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Wrongful Convictions

Growing Number of Wrongful Convictions Points to More Yet to be Revealed

Parker Waichman LLP, a national law firm long dedicated to protecting the rights of individuals, is concerned with the growing number of wrongful convictions that are being discovered, many of which have been tied to a disgraced former detective and a former district attorney’s office. Parker Waichman is looking to assist other individuals who may have been victimized by this disgraced detective or this deplorable practice.

“Batman and Robin” NYPD Team of Detectives Tied to Sketchy Police Practices

Stephen W. Chmil—“Robin”—partner of Louis Scarcella—“Batman,” are popularly known for making many arrests and securing convictions in 1980s Brooklyn, New York. The so-called “Batman and Robin” team worked together for one dozen years as a roving homicide unit that investigated some 500 murders yearly, according to The New York Times. But, the duo’s reputation took a massive hit in 2013 when they were accused of lying and cheating on a high-profile case in which the Brooklyn DA requested, and a judge ruled, that a convicted man, be freed after 23 years in prison.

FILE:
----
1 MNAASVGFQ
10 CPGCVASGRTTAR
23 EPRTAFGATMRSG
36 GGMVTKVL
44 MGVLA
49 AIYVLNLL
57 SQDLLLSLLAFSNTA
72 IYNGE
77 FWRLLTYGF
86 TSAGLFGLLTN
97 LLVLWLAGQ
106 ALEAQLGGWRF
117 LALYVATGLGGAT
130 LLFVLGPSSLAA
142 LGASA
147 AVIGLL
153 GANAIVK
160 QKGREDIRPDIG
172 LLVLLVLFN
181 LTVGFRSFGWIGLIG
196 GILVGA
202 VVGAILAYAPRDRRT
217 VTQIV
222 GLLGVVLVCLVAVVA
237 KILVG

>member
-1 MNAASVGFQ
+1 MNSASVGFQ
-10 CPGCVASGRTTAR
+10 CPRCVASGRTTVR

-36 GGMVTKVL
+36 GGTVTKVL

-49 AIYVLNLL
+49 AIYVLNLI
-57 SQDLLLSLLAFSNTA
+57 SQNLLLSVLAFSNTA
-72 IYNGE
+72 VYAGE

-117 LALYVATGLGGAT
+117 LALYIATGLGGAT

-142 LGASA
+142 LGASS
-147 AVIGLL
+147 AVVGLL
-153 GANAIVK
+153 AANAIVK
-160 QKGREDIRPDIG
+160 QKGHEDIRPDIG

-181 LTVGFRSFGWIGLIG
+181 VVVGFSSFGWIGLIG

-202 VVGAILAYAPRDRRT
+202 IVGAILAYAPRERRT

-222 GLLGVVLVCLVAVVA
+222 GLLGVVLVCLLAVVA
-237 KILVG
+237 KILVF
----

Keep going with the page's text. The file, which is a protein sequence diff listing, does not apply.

String of Wrongful Convictions Lead to Ongoing Exonerations

In a horrible case of justice gone awry, a married Brooklyn father of three, spent two decades serving prison time for a murder that at least one-dozen witnesses say he did not commit. Following a The New York Daily Newsreport, his conviction was recounted. Despite overwhelming evidence in his favor, every judge refused to listen, according to The NY Daily News, all citing procedural reasons. In fact, Brooklyn Supreme Justice Raymond Guzman denied him a hearing in 2011. Commissioner Christina Hernandez noted that the victim’s girlfriend admitted that she had lied on the stand.

In another case, a man was released after 23 years in prison when it was found that one of the now-disgraced detectives two told a witness which man to pick in the lineup. The man filed a claim that was settled by the New York City’s comptroller’s office with the City of New York for $6.4 million before the civil lawsuit was filed, according to a prior CBS/AP report.